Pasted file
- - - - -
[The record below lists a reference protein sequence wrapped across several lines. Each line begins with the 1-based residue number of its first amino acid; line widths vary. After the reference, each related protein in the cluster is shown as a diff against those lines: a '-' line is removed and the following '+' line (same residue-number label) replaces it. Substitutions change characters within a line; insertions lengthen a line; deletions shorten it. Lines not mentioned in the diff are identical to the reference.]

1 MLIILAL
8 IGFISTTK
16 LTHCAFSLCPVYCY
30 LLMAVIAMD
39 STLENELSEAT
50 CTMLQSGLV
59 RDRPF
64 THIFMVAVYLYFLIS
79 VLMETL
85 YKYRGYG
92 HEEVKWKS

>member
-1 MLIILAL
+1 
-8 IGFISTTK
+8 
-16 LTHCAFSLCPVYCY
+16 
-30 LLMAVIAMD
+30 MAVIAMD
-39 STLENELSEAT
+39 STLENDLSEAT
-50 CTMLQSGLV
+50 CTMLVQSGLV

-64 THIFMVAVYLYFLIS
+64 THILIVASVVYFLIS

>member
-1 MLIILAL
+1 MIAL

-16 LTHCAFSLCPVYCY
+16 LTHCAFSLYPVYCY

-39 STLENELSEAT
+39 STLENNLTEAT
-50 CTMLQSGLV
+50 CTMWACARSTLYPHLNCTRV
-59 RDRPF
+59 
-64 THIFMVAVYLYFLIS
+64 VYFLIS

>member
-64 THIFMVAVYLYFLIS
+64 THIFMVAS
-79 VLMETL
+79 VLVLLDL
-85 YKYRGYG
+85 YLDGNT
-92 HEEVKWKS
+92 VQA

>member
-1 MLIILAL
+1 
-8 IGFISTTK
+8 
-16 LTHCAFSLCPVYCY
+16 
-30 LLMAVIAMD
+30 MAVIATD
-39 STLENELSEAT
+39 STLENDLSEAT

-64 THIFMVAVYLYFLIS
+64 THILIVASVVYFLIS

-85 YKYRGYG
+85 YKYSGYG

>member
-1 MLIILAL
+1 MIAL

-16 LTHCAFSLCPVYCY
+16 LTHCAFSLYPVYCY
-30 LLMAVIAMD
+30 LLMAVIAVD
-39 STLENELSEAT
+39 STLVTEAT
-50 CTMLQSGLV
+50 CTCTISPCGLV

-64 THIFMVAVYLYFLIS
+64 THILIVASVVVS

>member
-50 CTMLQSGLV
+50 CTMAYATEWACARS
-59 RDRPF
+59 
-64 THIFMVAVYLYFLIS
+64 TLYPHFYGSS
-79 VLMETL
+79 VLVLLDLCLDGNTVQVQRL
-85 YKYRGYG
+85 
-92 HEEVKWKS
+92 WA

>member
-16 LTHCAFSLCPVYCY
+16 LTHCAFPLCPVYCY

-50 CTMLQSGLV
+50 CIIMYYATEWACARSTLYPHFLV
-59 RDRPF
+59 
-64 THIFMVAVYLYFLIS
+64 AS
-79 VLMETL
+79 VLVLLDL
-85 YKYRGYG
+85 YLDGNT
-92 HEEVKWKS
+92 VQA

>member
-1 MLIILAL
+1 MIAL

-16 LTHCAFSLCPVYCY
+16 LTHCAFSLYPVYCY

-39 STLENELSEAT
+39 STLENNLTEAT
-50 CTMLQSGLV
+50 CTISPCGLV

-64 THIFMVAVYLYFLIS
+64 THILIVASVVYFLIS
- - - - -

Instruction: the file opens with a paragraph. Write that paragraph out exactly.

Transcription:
[The record below lists a reference protein sequence wrapped across several lines. Each line begins with the 1-based residue number of its first amino acid; line widths vary. After the reference, each related protein in the cluster is shown as a diff against those lines: a '-' line is removed and the following '+' line (same residue-number label) replaces it. Substitutions change characters within a line; insertions lengthen a line; deletions shorten it. Lines not mentioned in the diff are identical to the reference.]